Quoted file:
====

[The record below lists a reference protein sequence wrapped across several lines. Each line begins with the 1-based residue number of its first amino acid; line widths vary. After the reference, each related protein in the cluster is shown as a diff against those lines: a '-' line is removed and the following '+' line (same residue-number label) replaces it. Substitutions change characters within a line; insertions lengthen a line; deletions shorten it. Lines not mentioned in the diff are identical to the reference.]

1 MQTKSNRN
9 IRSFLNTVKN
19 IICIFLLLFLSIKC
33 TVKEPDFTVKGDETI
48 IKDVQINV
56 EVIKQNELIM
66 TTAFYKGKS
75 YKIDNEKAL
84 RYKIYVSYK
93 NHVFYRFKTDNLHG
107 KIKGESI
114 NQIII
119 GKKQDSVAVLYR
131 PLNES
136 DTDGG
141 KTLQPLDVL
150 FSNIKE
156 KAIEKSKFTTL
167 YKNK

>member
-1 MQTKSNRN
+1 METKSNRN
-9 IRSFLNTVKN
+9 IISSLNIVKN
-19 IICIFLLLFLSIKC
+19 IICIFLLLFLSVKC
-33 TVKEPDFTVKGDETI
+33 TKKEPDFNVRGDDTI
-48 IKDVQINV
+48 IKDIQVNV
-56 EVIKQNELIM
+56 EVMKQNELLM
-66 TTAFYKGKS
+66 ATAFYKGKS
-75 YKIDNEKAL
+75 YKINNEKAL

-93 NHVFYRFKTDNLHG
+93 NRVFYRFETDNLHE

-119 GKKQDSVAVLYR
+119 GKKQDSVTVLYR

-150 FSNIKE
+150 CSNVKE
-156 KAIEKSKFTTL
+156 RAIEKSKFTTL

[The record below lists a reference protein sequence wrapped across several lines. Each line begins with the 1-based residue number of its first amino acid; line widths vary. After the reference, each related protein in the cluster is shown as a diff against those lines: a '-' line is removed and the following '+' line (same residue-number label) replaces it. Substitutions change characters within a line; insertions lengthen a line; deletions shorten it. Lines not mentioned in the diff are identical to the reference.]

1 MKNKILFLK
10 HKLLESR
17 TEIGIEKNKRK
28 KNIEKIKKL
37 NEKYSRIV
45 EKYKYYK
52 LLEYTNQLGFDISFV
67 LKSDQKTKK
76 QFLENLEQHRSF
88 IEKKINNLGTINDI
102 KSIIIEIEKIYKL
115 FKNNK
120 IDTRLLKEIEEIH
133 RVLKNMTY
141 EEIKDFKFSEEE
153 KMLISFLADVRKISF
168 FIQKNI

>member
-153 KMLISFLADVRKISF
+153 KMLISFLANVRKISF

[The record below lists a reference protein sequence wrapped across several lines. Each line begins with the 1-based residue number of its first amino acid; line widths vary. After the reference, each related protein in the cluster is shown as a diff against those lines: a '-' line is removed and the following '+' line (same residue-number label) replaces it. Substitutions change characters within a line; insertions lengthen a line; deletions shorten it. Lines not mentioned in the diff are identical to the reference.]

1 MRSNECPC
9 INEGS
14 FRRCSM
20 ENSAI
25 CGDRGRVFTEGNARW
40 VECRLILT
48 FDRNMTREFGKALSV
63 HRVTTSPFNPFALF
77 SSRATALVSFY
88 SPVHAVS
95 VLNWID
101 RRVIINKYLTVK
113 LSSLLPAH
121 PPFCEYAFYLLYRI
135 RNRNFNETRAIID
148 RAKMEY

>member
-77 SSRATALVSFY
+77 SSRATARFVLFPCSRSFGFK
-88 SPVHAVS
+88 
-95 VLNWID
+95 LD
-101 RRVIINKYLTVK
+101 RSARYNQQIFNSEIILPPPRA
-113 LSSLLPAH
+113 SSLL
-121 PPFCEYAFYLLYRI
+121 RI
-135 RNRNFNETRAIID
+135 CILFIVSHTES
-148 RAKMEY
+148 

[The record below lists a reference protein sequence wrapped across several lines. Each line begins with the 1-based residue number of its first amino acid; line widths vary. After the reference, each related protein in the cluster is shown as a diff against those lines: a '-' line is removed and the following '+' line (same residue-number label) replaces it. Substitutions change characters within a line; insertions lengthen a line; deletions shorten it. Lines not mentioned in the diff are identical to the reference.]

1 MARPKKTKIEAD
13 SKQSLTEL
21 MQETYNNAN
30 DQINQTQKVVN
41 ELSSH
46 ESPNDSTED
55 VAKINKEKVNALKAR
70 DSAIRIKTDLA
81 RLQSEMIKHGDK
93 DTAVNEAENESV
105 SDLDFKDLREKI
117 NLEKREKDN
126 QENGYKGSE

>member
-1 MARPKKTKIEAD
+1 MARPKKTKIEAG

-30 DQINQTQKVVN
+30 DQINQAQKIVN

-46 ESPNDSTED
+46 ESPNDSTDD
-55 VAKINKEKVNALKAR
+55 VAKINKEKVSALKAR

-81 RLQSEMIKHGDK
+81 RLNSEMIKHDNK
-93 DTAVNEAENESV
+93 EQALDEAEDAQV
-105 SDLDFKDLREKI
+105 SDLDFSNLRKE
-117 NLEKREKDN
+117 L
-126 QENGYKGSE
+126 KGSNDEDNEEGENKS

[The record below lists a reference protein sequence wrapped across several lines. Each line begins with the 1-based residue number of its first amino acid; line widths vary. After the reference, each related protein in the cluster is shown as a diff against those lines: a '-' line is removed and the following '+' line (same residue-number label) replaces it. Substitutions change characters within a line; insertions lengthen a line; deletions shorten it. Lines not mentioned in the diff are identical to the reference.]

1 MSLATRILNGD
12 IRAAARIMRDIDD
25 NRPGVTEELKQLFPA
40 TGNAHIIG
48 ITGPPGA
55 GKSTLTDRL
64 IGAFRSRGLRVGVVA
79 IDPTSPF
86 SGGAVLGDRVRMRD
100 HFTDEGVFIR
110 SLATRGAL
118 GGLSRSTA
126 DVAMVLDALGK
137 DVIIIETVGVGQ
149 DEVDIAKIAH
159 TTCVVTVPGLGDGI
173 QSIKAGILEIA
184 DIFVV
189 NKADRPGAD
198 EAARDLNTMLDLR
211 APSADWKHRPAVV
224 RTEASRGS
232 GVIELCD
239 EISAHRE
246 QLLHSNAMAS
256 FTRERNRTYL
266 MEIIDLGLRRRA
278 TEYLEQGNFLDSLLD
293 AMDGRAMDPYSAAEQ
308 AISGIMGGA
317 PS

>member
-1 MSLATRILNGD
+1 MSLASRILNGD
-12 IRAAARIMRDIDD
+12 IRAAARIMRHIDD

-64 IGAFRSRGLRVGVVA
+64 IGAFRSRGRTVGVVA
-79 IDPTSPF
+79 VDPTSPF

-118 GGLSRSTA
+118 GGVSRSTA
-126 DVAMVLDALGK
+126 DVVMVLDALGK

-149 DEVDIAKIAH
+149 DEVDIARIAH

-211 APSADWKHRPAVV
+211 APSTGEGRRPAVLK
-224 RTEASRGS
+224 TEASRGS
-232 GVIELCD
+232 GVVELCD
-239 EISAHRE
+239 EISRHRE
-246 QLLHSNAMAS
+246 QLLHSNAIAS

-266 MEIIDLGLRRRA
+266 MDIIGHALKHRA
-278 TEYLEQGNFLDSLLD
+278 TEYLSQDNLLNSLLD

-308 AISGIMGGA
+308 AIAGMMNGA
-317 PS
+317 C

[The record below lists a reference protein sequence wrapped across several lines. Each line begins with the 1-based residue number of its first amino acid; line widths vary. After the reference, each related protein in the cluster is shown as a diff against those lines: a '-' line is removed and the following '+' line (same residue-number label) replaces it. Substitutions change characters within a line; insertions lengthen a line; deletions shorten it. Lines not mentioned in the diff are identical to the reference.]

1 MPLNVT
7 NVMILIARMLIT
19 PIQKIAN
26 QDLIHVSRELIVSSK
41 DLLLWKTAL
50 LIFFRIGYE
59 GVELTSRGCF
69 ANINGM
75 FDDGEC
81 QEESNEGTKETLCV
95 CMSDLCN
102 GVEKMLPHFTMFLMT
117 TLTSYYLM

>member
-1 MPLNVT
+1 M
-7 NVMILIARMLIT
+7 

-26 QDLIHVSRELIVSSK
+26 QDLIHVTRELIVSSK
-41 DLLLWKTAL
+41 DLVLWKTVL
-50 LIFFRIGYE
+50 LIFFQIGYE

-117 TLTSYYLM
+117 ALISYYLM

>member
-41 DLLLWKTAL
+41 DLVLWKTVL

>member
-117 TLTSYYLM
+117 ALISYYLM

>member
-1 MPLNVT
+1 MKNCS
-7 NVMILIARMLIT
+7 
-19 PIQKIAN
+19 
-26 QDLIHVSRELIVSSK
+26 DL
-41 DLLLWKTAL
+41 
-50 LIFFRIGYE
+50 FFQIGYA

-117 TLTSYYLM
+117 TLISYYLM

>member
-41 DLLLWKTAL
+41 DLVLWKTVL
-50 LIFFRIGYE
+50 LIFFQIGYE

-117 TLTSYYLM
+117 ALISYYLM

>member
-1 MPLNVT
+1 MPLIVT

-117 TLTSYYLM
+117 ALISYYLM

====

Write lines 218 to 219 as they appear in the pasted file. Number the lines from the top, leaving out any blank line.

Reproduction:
-26 QDLIHVSRELIVSSK
+26 QDLIHVTRELIVSSK